The klaxon suddenly sounded, the preparation room bathed in an eerie red light as from multiple entryways the human crew rapidly assembled. Each of them were kitted out in a custom suit, bright and colorful yet hiding civilian-grade armor protection, emergency padding, and dozens of holsters and pouches.

Some of those holsters and pouches were filled with innocuous things: extra cutlery, menus, straws, crayons and playmats (for the young and young at heart). Other held more fun and exotic things like grenades. Flash grenades, of course! Any damage to the establishment or innocent patrons came right out of their pay, and they weren’t about to not pay taxes on less money, after all.

Each human lined up, side by side in almost perfect military precision, heels snapping together smartly as they stepped into their assigned spots for roll call. There were only two people in the room who were not so attired: The first was Anne Marie, who had very much altered her suit to look more … authoritarian, with epaulets, a half-cape made from an old tablecloth, and dozens upon dozens of receipts stapled to her chest, forming an interesting medal collection of past customers and harrowing tips. The second was an incredibly bewildered and concerned Tik’akri, who started to have a sneaking suspicion that she was losing managerial control, and that she may want to do a mandatory video tape training about it.

“READY FOR FLAIR CHECK!” Barked Anne Marie, as the dozen or so humans began slapping stickers and kitschy crap to their suits and harnesses.

“[Ah.]” Tomtom said, clacking her claws against the back of her clipboard-tablet in growing concern. “[Anne Marie?]”

“Oh Captain My Captain!” Anne Marie responded, spinning around on her heels to face her manager. “What can I do for you, glorious leader? We’re about to start our pre-shift war chant-slash-sacrifice.”

“[Is that why I’ve been seeing so many opened stuffed animals in the dumpster out back? N-nevermind.]” Tomtom shook her head, making a mental note to ask Brian for control of her own camera security system. Again. “[Not important – can you please introduce me to these… wonderful new strangers that are in my kitchen? Possibly by first explaining to me, uh, why they’re here?]”

Anne Marie saluted with the wrong hand. “Certainly, el Presidente! Do you remember what you told me last week?”

Tomtom stared into the middle distance as she racked her brain. “[Things under the sink are not ‘cultural heritage sites’, tips must be shared with cook staff, you must sign off on reading the employee handbook, you cannot start a ‘holy war against the degenerate red tables’ no matter what you say your employee manual says-]”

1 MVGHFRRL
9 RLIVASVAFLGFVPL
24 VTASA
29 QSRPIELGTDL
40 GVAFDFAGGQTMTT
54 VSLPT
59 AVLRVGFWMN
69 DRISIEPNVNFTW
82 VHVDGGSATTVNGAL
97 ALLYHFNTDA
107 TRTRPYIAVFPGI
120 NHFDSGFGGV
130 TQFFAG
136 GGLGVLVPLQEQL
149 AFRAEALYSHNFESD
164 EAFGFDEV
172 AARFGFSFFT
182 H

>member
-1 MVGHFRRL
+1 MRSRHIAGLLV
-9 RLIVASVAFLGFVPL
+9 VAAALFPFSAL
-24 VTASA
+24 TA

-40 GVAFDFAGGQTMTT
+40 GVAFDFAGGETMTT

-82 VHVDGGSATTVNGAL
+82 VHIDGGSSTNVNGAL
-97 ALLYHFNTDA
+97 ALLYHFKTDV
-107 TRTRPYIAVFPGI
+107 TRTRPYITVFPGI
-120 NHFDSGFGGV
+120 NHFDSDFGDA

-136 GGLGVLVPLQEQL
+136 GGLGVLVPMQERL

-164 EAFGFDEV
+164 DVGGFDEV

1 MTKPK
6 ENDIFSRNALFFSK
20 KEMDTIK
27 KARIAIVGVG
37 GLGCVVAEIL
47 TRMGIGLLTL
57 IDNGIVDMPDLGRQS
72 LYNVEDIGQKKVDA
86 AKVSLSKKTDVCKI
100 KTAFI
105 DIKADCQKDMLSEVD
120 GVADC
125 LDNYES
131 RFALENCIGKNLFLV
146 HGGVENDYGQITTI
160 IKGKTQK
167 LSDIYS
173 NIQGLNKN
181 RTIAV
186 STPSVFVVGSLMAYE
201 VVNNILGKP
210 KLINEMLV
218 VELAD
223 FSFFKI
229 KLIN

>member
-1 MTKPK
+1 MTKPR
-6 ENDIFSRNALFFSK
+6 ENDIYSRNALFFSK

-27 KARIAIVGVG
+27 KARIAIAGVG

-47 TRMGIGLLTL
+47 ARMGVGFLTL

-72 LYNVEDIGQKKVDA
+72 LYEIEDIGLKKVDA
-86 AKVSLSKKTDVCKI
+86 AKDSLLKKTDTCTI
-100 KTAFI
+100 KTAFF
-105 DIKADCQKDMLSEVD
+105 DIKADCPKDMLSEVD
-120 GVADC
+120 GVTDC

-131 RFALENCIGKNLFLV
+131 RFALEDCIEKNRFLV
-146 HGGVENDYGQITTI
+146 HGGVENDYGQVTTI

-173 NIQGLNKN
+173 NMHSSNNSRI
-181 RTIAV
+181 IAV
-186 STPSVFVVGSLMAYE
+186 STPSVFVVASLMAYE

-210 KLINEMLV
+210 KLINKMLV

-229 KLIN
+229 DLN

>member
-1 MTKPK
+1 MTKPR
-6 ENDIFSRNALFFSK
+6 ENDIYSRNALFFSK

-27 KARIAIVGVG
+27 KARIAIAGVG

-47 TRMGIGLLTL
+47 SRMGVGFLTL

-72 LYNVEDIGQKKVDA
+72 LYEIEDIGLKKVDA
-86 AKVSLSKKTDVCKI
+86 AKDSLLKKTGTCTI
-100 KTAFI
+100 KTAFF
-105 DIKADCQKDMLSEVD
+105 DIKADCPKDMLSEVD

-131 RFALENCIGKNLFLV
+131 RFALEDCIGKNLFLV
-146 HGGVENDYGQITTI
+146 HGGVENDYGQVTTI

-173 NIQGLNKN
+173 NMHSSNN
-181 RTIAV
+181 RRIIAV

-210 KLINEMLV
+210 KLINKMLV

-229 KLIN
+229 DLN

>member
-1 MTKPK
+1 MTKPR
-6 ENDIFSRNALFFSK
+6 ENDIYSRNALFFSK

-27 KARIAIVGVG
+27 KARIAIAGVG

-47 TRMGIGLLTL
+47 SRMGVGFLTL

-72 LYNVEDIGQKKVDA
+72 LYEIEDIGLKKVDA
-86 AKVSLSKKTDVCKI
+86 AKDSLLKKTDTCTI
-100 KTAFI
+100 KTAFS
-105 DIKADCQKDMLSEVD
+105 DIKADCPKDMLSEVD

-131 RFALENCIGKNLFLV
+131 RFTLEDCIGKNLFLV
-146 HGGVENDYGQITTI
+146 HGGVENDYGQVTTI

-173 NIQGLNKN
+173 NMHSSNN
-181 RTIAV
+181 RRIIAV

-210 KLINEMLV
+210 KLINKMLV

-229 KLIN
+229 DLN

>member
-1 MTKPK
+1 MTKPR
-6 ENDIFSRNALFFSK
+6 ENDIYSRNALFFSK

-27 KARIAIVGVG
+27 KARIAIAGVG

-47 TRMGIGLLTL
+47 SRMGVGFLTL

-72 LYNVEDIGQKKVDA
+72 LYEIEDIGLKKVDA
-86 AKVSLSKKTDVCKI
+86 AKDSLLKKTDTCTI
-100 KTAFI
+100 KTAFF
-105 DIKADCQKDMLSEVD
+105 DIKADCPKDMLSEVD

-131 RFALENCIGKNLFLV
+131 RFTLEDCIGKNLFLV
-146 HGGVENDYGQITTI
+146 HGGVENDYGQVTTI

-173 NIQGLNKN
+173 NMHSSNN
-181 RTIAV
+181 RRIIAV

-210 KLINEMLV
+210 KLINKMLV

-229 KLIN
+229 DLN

“No no no. I mean the stuff about scaling up, expanding our footprint, all that kinda marketing crap that doesn’t really mean anything once you think about it.” Anne Marie interrupted, rocking back and forth on her heels. “You specifically asked for, and I’ll quote, ‘I don’t know, people who like money and have loose morals I guess’, unquote. Well!” Anne Marie grinned, waving her hand at the unknown crew, who all cheerfully waved or saluted back.

Tomtom sighed, screwing her forward eyes shut. “[Of course you’d take that at face value. Of course. Have we put them under any forms of contract?]”

Anne Marie’s grin wavered a bit. “Well… define contract.”

“[Alright, shift is starting in 10 minutes so we’ll get back to that. Have they agreed to the emp- the correct and legal employee handbook?]” Tomtom asked, correcting herself mid-sentence.

“Photocopier’s out of stygian blue, so it can’t print.” Anne Marie replied, sheepishly. “But they all promised they’d comply!”

“[But you hired them because they had quote ‘lose morals’ unquote]” Tomtom said, performing the human gesture for quotations with her claws.

“Well yes, but they’re the right kind of loose morals!” Anne Marie protested, placing her hands on her hips and puffing out her chest. “And I know loose morals when I see ‘em! Wait.”

Tomtom inhaled deeply, centering herself as she focused. Her father still hadn’t returned from a quick grocery run, so they still had time to go through an interview, a rapid-fire employee orientation, get some documents signed, and possibly a crash course on server etiquette.

Tomtom’s head twitched ever so slightly as she heard the back door crack open, the offending plasteel slab bonking against the wall as her father walked into the kitchen with an armful of boxes. “[Hey! I’m back, I’m back!]” He cheerfully crowed, dropping the boxes at the end of the prep-station island, looking up as he dusted his hands. “[Just so… you… know.]”